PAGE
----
Suggestion of Possible Vaccine-Autism Link Withdrawn / Effects of Dirty Conditions on Child Growth / Mysterious Dark Energy

This is SCIENCE IN THE NEWS, in VOA Special English. I'm Sarah Long. And I'm Bob Doughty. On our show this week -- new developments about a British study that frightened many parents.

A study measures the effects of dirty conditions on child growth.

Plus ... the mystery of dark energy.

Six years ago, a British study suggested the possibility of a link between autism and the M.M.R vaccine. Autism is a brain disorder that appears in young children. It affects communication and the ability to relate to people and environments. The M.M.R. vaccine is a medicine given to millions of children to prevent three diseases: mumps, measles and rubella.

Thirteen scientists did the study. Their report appeared in the British medical magazine The Lancet. But The Lancet has now published a letter from ten of those scientists. One of the others could not be reached. The ten withdrew the suggestion of a possible link between autism and the M.M.R. vaccine. They said they wish to make clear that they never stated that the vaccine caused autism.

The ten scientists did not include Andrew Wakefield who led the study. Recently he has been criticized for accepting money from lawyers for a group of families of autistic children. The families wanted a separate study done to support legal claims against companies that make the vaccine.

Doctor Wakefield says his work for the families was no secret and created no conflict of interest with his study. He is reported as saying he still believes a possible connection between autism and the vaccine needs further investigation. Lawyers for Doctor Wakefield have demanded an apology from The Lancet.

Public trust in the M.M.R. vaccine has dropped in large part because of the nineteen-ninety-eight study. The ten scientists said they recognize there have been major effects on public health. Some parents in Europe and the United States have refused the vaccine for their children. Doctors say this is a serious risk. Mumps, measles and rubella can all make people very sick.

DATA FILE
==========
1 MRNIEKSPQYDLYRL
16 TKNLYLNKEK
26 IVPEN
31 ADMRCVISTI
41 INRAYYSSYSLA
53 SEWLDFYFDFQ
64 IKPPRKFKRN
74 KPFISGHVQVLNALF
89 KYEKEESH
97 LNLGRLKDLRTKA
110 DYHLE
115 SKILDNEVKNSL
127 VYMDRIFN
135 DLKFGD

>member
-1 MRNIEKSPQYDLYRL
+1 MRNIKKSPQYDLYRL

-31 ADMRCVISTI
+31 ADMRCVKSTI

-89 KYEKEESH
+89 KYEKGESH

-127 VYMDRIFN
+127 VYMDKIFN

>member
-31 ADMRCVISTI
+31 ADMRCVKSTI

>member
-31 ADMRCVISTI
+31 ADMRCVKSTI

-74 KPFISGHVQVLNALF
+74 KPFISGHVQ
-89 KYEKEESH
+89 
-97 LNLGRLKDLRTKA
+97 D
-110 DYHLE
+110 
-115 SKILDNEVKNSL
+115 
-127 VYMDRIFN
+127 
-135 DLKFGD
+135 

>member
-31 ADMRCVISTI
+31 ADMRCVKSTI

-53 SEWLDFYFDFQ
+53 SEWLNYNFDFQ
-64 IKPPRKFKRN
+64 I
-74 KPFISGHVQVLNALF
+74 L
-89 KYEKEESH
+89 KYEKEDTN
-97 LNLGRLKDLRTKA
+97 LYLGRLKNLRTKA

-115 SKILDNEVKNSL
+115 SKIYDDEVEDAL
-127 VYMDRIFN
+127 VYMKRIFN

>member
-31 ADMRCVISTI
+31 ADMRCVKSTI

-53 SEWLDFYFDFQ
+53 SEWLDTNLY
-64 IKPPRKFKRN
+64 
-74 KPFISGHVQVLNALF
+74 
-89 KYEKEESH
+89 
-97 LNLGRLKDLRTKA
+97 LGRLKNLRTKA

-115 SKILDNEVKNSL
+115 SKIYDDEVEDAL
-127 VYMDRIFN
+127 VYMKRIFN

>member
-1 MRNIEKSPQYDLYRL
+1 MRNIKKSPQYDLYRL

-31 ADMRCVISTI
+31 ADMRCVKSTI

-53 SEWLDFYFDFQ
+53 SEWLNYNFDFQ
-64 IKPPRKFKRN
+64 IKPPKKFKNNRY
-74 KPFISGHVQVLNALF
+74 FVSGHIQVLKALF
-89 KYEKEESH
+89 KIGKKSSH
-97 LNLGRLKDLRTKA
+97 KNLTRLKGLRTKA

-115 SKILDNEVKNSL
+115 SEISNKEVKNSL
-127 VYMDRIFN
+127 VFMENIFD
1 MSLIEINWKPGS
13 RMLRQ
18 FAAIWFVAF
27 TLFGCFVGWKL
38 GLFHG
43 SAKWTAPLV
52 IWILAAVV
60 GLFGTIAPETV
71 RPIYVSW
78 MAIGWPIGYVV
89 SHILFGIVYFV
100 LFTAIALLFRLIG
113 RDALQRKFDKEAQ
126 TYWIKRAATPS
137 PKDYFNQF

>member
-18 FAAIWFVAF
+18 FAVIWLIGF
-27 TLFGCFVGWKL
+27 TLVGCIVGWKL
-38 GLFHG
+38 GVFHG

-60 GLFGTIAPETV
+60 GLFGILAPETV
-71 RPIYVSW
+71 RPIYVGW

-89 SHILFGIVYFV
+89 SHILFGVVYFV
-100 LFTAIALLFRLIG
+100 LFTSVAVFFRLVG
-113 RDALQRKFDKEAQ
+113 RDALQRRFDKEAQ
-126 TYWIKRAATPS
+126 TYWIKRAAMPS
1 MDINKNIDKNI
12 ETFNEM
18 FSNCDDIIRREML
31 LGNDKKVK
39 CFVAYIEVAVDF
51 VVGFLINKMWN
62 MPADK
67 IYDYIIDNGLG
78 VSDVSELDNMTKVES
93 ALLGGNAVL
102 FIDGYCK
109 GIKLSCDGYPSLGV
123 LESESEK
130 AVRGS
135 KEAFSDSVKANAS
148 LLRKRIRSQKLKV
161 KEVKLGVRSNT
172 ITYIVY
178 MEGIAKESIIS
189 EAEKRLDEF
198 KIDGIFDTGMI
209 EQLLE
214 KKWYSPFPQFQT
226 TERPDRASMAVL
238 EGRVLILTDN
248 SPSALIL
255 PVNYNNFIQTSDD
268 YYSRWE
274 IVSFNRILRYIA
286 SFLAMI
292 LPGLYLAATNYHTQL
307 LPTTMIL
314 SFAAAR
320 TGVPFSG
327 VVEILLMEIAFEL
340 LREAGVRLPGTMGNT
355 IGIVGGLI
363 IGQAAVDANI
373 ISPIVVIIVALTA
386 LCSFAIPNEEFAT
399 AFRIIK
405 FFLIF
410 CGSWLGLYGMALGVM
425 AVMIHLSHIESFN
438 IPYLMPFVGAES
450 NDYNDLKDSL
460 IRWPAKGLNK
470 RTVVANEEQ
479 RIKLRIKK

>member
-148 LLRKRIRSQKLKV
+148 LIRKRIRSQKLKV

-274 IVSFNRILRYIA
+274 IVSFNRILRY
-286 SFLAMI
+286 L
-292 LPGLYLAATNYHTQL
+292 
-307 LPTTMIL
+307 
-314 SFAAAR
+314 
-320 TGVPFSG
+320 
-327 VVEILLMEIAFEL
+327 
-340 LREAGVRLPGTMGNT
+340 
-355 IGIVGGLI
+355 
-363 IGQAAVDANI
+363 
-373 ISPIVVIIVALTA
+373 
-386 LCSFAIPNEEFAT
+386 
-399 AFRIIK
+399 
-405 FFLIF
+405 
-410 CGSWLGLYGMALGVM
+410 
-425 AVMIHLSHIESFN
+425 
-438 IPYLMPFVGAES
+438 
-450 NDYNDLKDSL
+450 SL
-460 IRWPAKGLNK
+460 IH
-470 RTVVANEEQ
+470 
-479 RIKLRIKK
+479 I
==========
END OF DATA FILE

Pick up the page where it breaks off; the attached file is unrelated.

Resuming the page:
Since the study, other studies have shown no link between autism and the vaccine. Some critics say a lot of money has been wasted trying to prove that the nineteen-ninety-eight study was false. But others have called the study "poor science." They note that only twelve children took part.

In a commentary, The Lancet points out that the vaccine issue was only one observation. The study dealt with bowel disease in autistic children. The scientists reported a possible link between bowel disease and autism. The letter just published does not dismiss that part of the study.

Last November, the United States government announced a ten-year plan to study autism. Scientists know that genetics play a part, but not much beyond that is known.

Autism research does not have a very long history. In nineteen-forty-three, a researcher named Leo Kanner wrote about a condition that he found in eleven children. He described it as "extreme autistic loneliness." He said the children were unable to relate themselves in the normal way to people and situations "from the beginning of life."

Leo Kanner was a medical doctor at Johns Hopkins University, in Baltimore, Maryland. His specialty was mental health in children. In nineteen-thirty-five, he wrote what is described as the first medical book on child psychiatry.

This is SCIENCE IN THE NEWS, in VOA Special English.

Unsafe water supplies and dirty conditions can slow the growth of children. This is the finding of public health researchers from Johns Hopkins University. Their study appears in The Lancet.

They studied two-hundred-thirty children in Peru from birth until three years of age. This is what they found:

By age two, children from homes with the worst conditions were one centimeter shorter than those with the best conditions. They also had fifty-four percent more cases of diarrhea. The researchers examined the babies once a day and measured them once a month.